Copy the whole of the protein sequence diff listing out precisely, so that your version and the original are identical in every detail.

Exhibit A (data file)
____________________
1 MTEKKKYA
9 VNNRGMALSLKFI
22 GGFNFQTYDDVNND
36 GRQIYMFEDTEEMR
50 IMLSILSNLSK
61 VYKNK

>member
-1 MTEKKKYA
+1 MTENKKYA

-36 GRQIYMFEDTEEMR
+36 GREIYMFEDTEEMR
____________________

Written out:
1 MTEKKKYA
9 VNNRGMALSLKFI
22 GGFNFQTYDDVNND
36 GRQIYMFEDTEEMR
50 IMLSILSNLSK
61 VYKNK

>member
-1 MTEKKKYA
+1 MTENKKYA

-36 GRQIYMFEDTEEMR
+36 GREIYMFEDTEEMR